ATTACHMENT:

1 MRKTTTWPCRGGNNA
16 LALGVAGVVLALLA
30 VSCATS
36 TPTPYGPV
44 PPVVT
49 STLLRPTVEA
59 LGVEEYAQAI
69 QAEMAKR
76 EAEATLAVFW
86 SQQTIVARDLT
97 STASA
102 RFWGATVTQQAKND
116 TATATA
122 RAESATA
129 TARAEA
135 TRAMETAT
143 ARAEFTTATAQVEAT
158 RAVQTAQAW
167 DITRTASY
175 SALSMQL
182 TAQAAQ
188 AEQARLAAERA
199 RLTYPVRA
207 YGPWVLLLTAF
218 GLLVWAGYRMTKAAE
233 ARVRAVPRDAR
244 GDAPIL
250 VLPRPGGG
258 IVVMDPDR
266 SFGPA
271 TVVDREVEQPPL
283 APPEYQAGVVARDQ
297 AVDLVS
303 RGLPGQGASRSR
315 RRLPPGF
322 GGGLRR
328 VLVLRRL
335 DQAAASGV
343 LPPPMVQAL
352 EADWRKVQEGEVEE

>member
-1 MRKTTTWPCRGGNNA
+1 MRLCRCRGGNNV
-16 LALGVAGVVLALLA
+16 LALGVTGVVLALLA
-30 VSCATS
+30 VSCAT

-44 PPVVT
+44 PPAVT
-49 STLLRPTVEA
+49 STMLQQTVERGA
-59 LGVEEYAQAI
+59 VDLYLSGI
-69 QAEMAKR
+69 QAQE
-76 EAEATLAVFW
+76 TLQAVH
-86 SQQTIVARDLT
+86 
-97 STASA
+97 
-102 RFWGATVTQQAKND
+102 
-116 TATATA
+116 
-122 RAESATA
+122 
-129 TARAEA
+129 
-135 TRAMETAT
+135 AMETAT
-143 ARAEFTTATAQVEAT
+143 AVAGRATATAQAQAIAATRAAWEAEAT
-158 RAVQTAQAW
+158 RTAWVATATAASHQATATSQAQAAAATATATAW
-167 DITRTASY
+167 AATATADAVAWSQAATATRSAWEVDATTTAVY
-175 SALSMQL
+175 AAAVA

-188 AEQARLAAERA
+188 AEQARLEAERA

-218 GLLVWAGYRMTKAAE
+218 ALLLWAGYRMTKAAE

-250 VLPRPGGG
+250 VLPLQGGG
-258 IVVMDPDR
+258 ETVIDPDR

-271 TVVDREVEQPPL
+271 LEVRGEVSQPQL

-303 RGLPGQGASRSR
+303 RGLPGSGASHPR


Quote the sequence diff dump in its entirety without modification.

1 MRKTTTWPCRGGNNA
16 LALGVAGVVLALLA
30 VSCATS
36 TPTPYGPV
44 PPVVT
49 STLLRPTVEA
59 LGVEEYAQAI
69 QAEMAKR
76 EAEATLAVFW
86 SQQTIVARDLT
97 STASA
102 RFWGATVTQQAKND
116 TATATA
122 RAESATA
129 TARAEA
135 TRAMETAT
143 ARAEFTTATAQVEAT
158 RAVQTAQAW
167 DITRTASY
175 SALSMQL
182 TAQAAQ
188 AEQARLAAERA
199 RLTYPVRA
207 YGPWVLLLTAF
218 GLLVWAGYRMTKAAE
233 ARVRAVPRDAR
244 GDAPIL
250 VLPRPGGG
258 IVVMDPDR
266 SFGPA
271 TVVDREVEQPPL
283 APPEYQAGVVARDQ
297 AVDLVS
303 RGLPGQGASRSR
315 RRLPPGF
322 GGGLRR
328 VLVLRRL
335 DQAAASGV
343 LPPPMVQAL
352 EADWRKVQEGEVEE

>member
-1 MRKTTTWPCRGGNNA
+1 MRLCRCRGGNNV
-16 LALGVAGVVLALLA
+16 LALGVTGVVLALLA
-30 VSCATS
+30 VSCAT

-44 PPVVT
+44 PPAVT
-49 STLLRPTVEA
+49 STMLQQTVERGA
-59 LGVEEYAQAI
+59 VDLYLSGI
-69 QAEMAKR
+69 QAQE
-76 EAEATLAVFW
+76 TLQAVH
-86 SQQTIVARDLT
+86 
-97 STASA
+97 
-102 RFWGATVTQQAKND
+102 
-116 TATATA
+116 
-122 RAESATA
+122 
-129 TARAEA
+129 
-135 TRAMETAT
+135 AMETAT
-143 ARAEFTTATAQVEAT
+143 AVAGRATATAQAQAIAATRAAWEAEAT
-158 RAVQTAQAW
+158 RTAWVATATAASHQATATSQAQAAAATATATAW
-167 DITRTASY
+167 AATATADAVAWSQAATATRSAWEVDATTTAVY
-175 SALSMQL
+175 AAAVA

-188 AEQARLAAERA
+188 AEQARLEAERA

-218 GLLVWAGYRMTKAAE
+218 ALLLWAGYRMTKAAE

-250 VLPRPGGG
+250 VLPLQGGG
-258 IVVMDPDR
+258 ETVIDPDR

-271 TVVDREVEQPPL
+271 LEVRGEVSQPQL

-303 RGLPGQGASRSR
+303 RGLPGSGASHPR